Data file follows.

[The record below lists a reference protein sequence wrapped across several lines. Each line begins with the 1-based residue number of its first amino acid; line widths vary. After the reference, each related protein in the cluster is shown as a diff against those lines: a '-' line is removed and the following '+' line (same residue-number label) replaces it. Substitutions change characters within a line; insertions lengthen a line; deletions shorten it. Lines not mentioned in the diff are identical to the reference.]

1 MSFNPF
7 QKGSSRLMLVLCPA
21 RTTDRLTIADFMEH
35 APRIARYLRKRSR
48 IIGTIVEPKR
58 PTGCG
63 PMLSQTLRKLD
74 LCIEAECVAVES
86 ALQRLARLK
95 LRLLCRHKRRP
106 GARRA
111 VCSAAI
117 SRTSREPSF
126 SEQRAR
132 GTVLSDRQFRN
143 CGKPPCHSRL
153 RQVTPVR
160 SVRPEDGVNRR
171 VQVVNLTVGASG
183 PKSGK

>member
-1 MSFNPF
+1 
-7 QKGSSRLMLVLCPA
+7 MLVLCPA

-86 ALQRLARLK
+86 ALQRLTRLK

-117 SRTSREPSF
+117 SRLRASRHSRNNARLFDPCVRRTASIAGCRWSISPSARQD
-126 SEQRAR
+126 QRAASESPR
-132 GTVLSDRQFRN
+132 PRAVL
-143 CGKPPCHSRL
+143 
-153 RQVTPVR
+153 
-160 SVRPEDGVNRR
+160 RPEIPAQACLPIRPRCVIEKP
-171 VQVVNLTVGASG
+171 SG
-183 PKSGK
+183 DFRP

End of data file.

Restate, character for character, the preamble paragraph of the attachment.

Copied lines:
[The record below lists a reference protein sequence wrapped across several lines. Each line begins with the 1-based residue number of its first amino acid; line widths vary. After the reference, each related protein in the cluster is shown as a diff against those lines: a '-' line is removed and the following '+' line (same residue-number label) replaces it. Substitutions change characters within a line; insertions lengthen a line; deletions shorten it. Lines not mentioned in the diff are identical to the reference.]